I'm facing a drug crime in South Florida, but what if the drugs were illegally found?
Great news - if you’re facing a drug crime in Fort Lauderdale or South Florida, but you believe the arrest or the way that the drugs were found was illegal, that is a very plausible defense to the allegation of drug crimes against you in Florida.
If you believe that the drugs responsible for your criminal charge were illegally found, a South Florida criminal defense attorney can argue that police committed a violation of your 4th amendment rights as a possible defense against South Florida drug charges.
The search-and-seizure provisions afforded to police by the Fourth Amendment in the US Constitution are all about privacy.
The Fourth Amendment protects you against "unreasonable" searches and seizures by state or federal law enforcement authorities - this includes Florida Deputies, Florida Police, Florida cops, etc.
Imagine you were pulled over for not completely stopping at a stop sign at an intersection, for example. The cop thinks you're acting nervously, so he or she does a search of your car. The police officer finds marijuana in your car.
In most courts, this type of scenario will be deemed as an unreasonable search, since not completely stopping at a stop sign is not probable cause enough to search your car. Being or acting “nervous” is also not enough probable cause to search your car.
Therefore, in this type of scenario - if drugs are found in your car but the search that found the drugs was unconstitutional, it is likely that your charges could be completely dropped by the judge - or greatly dismissed in severity.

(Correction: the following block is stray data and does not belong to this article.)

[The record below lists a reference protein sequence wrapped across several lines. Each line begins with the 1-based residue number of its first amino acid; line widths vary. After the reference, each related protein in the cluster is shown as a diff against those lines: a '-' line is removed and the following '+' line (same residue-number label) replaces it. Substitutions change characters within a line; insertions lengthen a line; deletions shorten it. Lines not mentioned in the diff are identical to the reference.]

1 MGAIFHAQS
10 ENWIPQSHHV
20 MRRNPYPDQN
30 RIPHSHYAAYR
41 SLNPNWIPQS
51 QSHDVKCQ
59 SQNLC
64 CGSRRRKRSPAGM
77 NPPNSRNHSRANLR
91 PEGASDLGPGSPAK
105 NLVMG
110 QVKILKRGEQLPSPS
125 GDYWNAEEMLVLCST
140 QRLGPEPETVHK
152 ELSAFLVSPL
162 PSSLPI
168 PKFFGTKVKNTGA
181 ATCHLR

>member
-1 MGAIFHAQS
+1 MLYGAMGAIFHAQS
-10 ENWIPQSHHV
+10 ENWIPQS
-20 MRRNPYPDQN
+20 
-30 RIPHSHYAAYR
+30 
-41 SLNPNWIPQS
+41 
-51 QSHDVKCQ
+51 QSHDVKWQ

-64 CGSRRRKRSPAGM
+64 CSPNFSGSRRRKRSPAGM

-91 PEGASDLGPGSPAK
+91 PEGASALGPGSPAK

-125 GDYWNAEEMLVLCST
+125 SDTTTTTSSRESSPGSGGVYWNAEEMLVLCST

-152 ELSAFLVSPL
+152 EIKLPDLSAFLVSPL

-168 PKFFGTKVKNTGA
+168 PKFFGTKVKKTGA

What Searches does the Fourth Amendment allow in Florida?
The flip side is that the Fourth Amendment does permit searches and seizures that are reasonable.
In practice, this means that the police may override your privacy concerns and conduct a search of you, your home, barn, car, boat, office, personal or business documents, bank account records, trash barrel, or whatever, if:
- the police have probable cause to believe they can find evidence that you committed a crime, and a judge issues a warrant, or
- The particular circumstances justify the search without a warrant first being issued (typically a warrant is issued, unless it is a situation that appears to be an emergency or if someone seems to be in danger)
When the Fourth Amendment Doesn't Protect You from Searches in Florida
The Fourth Amendment only applies, and only protects you if a person has a "legitimate expectation of privacy" in the place being searched. For example - at an airport, it is not a violation of your 4th amendment right to have to get patted down - security and TSA don’t need a warrant to search your body at an airport as you go through security because there is not an expectation of privacy, and you should be well aware that you and your things will be searched in some capacity.
If not in a place or situation where someone has a "legitimate expectation of privacy," the amendment offers no protection because there are, by definition, no privacy issues.
Courts generally use a two-part test to determine whether, at the time of the search, a defendant had a “legitimate expectation of privacy” in the place or things searched.
The two main questions are:
- Did the person actually expect some degree of privacy?
- Is the person's expectation objectively reasonable—that is, one that society is willing to recognize?
Learn about specific Florida drug crime sentencing penalties here.
South Florida Drug Possession Crimes: How Rossen Law Firm Wins Cases
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